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Main Road, Hathersage - geograph.org.uk - 1112164.jpg
Main Road, Hathersage
Hathersage is located in Derbyshire
 Hathersage shown within Derbyshire
Population 2,018 (2011 Census)
District Derbyshire Dales
Shire county Derbyshire
Region East Midlands
Country England
Sovereign state United Kingdom
Postcode district S32
Dialling code 01433
Police Derbyshire
Fire Derbyshire
Ambulance East Midlands
EU Parliament East Midlands
UK Parliament Derbyshire Dales
List of places

Coordinates: 53°19′48″N 1°39′29″W / 53.33°N 1.658°W / 53.33; -1.658

Hathersage is a village in the Peak District in Derbyshire, England. It lies slightly to the north of the River Derwent, approximately 10 miles west of Sheffield. The origin of its name is disputed, although it is generally accepted that the second half derives from the Old English word "ecg" meaning edge. In the Domesday Book it is listed as Hereseige.

It is served by Hathersage railway station on the Hope Valley Line.

St Michael's church in Hathersage.

The earliest recorded church was built by Richard Bassett, son of Ralph Bassett, Chancellor of England in the reign of Henry I. The present structure mainly dates from the late Fourteenth and early Fifteenth Century. It has a stained glass window by Charles Kempe, which was removed from Derwent Chapel before it was submerged under the Ladybower Reservoir. Near to the church there is an earthwork called Camp Green, which is thought to have been constructed in the Danish occupation. It is also scheduled as a Norman ringwork castle of the C11/C12.[1] In the graveyard lies the base and lower shaft of a plain early Saxon cross.[2]

Stones in the churchyard mark what is known as the grave of Little John, where in 1780 James Shuttleworth claims to have unearthed a thigh bone measuring 72.39 cm. This would have made Little John 8.08 feet in height. One claimant to Robin Hood "of Locksley" is the village of Loxley, only eight miles over the moors on the edge of Sheffield. A number of local landmarks are associated with Robin Hood, such as Robin Hood's Cross on Abney Moor, Robin Hood's Stoop on Offerton Moor, and Robin Hood’s Cave, on Stanage Edge.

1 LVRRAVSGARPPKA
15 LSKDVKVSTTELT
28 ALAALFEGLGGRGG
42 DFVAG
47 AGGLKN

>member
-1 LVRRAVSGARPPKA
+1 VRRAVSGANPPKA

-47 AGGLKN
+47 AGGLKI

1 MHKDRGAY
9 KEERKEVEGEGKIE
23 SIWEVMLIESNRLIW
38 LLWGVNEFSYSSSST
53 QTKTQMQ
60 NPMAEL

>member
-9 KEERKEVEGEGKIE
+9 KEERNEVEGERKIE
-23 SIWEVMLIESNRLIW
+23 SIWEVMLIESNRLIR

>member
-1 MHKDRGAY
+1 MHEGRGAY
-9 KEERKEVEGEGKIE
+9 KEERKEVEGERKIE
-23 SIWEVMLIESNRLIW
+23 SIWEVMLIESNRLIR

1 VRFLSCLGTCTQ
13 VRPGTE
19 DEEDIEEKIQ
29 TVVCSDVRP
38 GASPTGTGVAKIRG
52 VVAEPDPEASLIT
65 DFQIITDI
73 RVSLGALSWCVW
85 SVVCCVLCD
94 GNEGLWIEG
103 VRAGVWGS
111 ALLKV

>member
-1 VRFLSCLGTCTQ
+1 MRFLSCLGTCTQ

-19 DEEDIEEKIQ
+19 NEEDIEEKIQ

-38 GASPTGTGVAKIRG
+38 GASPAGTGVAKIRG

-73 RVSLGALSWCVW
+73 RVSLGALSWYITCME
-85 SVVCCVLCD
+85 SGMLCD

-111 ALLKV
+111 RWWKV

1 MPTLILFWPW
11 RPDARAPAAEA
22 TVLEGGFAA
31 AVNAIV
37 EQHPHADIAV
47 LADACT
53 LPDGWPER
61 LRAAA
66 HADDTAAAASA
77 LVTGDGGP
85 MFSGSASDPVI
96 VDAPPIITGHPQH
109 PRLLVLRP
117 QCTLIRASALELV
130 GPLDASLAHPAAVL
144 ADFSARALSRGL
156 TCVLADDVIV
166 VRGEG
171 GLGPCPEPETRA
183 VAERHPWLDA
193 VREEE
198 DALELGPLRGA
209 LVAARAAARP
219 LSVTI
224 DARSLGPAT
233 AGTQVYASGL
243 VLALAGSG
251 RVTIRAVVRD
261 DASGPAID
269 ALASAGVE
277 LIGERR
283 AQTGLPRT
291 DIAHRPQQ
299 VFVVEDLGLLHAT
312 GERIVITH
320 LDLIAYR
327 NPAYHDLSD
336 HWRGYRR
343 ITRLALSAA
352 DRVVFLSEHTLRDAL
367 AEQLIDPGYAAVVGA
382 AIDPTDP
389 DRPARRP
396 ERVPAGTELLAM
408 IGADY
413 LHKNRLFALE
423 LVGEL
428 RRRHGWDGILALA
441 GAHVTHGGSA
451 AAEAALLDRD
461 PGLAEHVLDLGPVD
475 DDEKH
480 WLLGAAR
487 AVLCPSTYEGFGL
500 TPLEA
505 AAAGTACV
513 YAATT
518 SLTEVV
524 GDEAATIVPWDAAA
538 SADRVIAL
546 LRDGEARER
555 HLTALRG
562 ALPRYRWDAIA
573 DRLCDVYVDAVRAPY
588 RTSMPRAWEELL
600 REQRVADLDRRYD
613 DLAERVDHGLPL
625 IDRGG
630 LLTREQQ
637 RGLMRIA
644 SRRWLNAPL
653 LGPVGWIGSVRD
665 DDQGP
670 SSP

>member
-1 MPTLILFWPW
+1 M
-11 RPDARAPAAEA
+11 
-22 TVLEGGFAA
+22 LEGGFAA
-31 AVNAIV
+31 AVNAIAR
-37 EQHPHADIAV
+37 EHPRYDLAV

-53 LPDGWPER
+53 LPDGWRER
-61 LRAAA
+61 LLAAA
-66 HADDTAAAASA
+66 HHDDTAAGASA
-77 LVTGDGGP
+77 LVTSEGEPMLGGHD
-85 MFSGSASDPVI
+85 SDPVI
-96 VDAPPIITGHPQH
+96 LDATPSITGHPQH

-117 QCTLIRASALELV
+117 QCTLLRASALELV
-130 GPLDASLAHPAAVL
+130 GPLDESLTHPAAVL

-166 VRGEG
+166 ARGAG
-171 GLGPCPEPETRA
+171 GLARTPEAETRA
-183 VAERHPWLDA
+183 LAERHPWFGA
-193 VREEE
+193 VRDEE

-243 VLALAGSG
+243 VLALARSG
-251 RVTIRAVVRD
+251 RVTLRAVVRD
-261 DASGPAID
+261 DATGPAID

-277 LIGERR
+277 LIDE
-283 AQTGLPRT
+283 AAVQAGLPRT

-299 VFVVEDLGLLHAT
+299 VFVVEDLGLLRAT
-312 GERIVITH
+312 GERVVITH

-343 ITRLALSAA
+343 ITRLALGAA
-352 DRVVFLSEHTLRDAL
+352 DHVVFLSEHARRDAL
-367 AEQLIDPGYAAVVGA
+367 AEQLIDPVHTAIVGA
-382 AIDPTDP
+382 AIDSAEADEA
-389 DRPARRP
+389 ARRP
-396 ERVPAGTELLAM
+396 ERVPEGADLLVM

Alternative text
North Lees Hall

In 1845, Charlotte Brontë stayed at the Hathersage vicarage, visiting her friend Ellen Nussey, whose brother was the vicar, while she was writing Jane Eyre. Many of the locations mentioned in her novel match locations in Hathersage, the name Eyre being that of a local gentry family. Her "Thornfield Hall" is widely accepted to be North Lees Hall situated on the outskirts of Hathersage.

In 1566, Christopher Schutz, a German immigrant, who invented a process for drawing wire, set up a works in Hathersage. This became important in sieves used by miners, and later developed into pin and needle production. This led to one of the first Factory Acts, because inhalation of grinding dust resulted in a life expectancy of only thirty years. In the mid-eighteenth century, Hathersage became famous for its brass buttons.

Hathersage Moor is the site of the Carl Wark hillfort and Higger Tor.

Because of the scenery of the Hope and Derwent valleys, literary connections, and easy access by train or road from Sheffield and Manchester, Hathersage is a tourist destination. Its visitors come to swim (open-air swimming pool with cafe open all year), climb (Stanage Edge, which with other nearby edges have been the nursery for many famous British rock and mountain climbers), or ramble its beautiful river valleys or hillwalk its open moors.

In 1990, the cutler David Mellor opened the Round Building built on the site of a former gasometer as a cutlery factory in the village. The building was designed by architect Sir Michael Hopkins. In 2007, an extension to the old retort house on the site was opened as a Design Museum. Mellor's wife, Fiona MacCarthy, continues to live in Hathersage.

Some of the scenes of the horror movie Living dead at Manchester morgue (1974, directed by Jorge Grau) were shot at the St. Michael's church in Hathersage.


  1. ^ English Heritage National Heritage List Scheduling report no 1011200
  2. ^ Neville T. Sharpe, Crosses of the Peak District (Landmark Collectors Library, 2002)

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